Successful projects are found when project managers (PM) learn to
* Lead a team and not just manage it
* Enable the team to collaborate and self-direct, not just wait to be told what to do
* Facilitate and encourage innovation and creativity in solving problems, not just act as a foreman
Staying aware of the triple constraints (scope, time and resources) is critical, but managing them through the use of a project plan can make it very hard to adjust with changes that inevitably come your way during the project. Rather, changes can be seen as opportunities to improve the solution and make it fit bestt for the customer / business.
Agile project management is done through the collaboration of teams that consist of the customer, the business, and the project implementation team.
Many organizations are tempted to begin their agile transformation with a series of low risk, stand-alone pilots. While these pilots may prove that teams can adopt a new process, they don’t prove that enterprise teams can work together to drive out dependencies, gain alignment across stakeholders, provide program-wide transparency, and deliver end-to-end value.
Why is it that companies who go “all in” at the program level have a higher chance of success?
In this webinar, Dean Leffingwell himself will answer questions like the following:
- What are the business benefits companies have seen by launching agile programs (also known as Agile Release Trains)?
- How do you identify the value streams in an enterprise – the long-lived series of system definition, development and deployment process steps used to build and deploy systems?
- How do you identify your Agile Release Trains – the virtual organizations formed around these value streams?
- How do you prepare an organization for the first Agile Release Train launch?
- How do you execute using the one week Quickstart adoption model?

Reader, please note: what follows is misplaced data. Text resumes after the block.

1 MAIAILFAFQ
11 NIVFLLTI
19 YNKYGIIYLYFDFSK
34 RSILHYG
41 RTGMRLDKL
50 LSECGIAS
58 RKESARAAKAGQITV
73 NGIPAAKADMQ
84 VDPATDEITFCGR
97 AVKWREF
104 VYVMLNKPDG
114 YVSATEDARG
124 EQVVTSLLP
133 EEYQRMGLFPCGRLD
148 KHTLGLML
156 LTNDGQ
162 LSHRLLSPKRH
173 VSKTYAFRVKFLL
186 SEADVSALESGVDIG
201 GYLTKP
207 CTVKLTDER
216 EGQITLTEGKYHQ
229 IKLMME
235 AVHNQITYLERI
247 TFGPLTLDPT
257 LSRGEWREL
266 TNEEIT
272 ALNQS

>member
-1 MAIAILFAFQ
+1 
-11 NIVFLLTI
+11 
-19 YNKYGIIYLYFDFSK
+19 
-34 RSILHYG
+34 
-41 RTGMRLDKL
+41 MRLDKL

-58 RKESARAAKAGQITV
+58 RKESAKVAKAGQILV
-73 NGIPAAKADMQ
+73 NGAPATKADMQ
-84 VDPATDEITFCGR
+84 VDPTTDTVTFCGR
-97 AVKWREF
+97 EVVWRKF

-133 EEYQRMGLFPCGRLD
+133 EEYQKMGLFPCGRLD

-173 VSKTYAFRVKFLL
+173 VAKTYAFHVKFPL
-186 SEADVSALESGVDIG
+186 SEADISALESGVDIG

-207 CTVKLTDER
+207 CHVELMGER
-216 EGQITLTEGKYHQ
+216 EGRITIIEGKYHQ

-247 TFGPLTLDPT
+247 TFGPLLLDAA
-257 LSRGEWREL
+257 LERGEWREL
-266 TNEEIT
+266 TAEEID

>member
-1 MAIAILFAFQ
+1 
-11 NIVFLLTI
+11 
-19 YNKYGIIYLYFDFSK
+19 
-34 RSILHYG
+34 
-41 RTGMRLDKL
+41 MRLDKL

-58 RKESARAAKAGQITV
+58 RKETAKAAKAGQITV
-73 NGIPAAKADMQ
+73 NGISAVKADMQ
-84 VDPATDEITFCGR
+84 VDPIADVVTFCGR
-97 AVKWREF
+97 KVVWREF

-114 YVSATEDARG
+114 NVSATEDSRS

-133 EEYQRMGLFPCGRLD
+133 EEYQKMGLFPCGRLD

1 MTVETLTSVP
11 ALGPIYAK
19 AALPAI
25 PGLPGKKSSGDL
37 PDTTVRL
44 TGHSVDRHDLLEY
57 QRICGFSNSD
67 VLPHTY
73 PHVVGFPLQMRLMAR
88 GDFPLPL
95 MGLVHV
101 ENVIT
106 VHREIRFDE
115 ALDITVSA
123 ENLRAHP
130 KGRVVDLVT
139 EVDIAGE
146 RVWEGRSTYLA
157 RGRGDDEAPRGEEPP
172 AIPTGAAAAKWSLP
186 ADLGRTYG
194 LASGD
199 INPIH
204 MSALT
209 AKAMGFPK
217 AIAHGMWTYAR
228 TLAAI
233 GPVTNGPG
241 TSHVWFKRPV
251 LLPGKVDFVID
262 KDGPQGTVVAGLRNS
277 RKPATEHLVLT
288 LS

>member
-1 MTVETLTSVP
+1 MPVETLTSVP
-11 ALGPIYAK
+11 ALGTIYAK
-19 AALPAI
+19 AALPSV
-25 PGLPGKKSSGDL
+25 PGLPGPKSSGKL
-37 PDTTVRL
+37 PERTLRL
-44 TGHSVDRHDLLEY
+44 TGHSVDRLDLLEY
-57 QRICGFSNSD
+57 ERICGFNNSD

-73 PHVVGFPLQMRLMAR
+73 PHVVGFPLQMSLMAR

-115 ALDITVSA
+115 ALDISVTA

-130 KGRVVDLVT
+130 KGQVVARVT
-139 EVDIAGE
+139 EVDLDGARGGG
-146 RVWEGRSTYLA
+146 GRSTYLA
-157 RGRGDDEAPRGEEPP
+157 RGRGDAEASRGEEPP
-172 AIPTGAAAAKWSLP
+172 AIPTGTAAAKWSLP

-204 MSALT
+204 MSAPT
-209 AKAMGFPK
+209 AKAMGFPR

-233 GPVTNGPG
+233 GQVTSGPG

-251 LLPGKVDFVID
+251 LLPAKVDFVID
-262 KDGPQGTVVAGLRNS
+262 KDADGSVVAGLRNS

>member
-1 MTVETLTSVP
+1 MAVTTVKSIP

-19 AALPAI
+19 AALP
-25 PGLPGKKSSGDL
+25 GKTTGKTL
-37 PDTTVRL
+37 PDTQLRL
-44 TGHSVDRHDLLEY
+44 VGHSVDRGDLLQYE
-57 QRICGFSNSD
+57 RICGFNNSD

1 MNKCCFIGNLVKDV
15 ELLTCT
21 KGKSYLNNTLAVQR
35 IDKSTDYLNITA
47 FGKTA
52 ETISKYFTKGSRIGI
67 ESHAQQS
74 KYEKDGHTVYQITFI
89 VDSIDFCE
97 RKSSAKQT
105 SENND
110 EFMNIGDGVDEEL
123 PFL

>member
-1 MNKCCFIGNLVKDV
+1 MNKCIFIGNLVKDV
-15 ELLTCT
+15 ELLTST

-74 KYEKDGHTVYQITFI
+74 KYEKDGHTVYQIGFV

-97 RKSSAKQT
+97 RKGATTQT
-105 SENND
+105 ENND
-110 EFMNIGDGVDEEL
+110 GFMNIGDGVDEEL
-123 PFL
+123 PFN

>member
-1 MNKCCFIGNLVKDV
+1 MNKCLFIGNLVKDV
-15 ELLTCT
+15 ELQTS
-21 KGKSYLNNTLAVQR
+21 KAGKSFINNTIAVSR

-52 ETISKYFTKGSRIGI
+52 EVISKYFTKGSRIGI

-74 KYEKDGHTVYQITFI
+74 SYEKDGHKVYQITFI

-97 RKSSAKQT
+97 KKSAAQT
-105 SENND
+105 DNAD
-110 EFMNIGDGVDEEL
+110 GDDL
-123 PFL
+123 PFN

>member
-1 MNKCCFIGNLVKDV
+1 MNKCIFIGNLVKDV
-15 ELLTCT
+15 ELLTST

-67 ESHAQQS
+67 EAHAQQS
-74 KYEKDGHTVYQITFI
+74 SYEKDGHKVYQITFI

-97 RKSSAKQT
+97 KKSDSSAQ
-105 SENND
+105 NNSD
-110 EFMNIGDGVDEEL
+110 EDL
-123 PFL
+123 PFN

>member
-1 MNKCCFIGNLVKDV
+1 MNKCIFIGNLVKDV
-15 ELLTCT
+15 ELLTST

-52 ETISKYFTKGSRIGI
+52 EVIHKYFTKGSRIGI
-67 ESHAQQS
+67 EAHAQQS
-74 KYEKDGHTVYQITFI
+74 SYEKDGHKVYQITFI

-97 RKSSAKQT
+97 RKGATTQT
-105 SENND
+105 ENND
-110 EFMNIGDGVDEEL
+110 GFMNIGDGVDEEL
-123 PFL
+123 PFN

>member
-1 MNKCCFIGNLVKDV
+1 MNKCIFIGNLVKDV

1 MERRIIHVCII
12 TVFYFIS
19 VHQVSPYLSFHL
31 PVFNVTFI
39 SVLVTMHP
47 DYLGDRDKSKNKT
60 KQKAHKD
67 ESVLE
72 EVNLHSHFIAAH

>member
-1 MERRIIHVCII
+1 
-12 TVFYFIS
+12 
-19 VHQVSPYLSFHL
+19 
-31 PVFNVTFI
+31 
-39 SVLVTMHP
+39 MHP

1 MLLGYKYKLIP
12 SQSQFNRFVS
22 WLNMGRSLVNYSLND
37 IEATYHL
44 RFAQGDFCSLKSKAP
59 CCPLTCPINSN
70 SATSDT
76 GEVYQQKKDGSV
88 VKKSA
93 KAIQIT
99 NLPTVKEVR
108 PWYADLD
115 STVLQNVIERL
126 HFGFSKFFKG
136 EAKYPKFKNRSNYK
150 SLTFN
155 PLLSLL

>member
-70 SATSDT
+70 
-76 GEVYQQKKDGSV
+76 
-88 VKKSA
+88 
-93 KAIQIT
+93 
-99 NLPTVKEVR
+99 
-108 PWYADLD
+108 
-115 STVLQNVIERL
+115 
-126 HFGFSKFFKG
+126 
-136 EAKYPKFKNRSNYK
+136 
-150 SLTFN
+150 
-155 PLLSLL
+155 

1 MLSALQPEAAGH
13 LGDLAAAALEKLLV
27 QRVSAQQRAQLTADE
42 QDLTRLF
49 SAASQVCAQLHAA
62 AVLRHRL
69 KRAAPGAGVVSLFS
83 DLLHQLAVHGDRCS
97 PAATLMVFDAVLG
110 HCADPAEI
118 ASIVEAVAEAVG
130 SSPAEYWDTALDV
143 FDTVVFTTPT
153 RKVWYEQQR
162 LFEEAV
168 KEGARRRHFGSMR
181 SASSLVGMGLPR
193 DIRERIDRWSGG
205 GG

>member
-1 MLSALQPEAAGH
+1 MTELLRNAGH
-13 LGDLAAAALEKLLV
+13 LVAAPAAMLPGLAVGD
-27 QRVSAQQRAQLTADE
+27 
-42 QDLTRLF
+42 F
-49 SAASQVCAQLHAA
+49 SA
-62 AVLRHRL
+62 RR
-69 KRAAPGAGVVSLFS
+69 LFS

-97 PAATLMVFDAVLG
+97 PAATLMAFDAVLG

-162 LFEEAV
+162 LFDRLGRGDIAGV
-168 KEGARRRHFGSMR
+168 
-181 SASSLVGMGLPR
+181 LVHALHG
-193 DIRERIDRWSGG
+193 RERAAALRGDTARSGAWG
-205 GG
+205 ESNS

Do Agile without sprints? Stop using Story Points? Create a Microsoft project plan for my sprint?
This webinar covers numerous uncommon ways of being Agile, without conforming to the most common Agile practices. You will learn what seasoned Agile teams know – that Agile principles can be supported in numerous ways, not strictly by the practices we usually associate with Agile.
DURATION: 1 hour
Earn PDU’s: 1
SPEAKER: Greg Smith is a seasoned Agile coach and the founder of GS Solutions Group. He is a Certified Scrum Master, Certified Agile Project Manager, and a PMI Agile Certified Practitioner. Read more
NEW RECORDING – Case Study into Leveraging Scaled Agile Framework™ in Mixed Waterfall and Agile Environments
While the adoption of Agile practices has become more and more prevalent in the industry, it’s clear that many large organizations are often unable to go “all in.” Even as we attempt to isolate initial use of Lean and Agile methods in a “pilot” environment, external forces often exist that prevent a “pure” implementation. Waterfall and Agile/Lean can co-exist.
This Agilista PM webinar will dive into 3 real life situations with mixed Agile/Waterfall environments to show you:
- How Agile projects can align their plans to a Waterfall project when they are not in sync?
- How Waterfall projects can operate within a fixed cadence?
- How to deal with potential issues that may arise in these mixed environments?
- How to know when things are not working and when to make some changes?
Everyone I know working to help organizations to become Agile agree that…
Becoming Agile is a Process
I know teams that have been maturing for 3+ years and they will tell you they still have room for growth. That tells me from first hand experience as well as talking to organizations that have committed to this journey so they can be more responsive to their customers and business, that not only do you have to be committed to being patient with the growth process – you can help the process by creating a Kaizen Culture.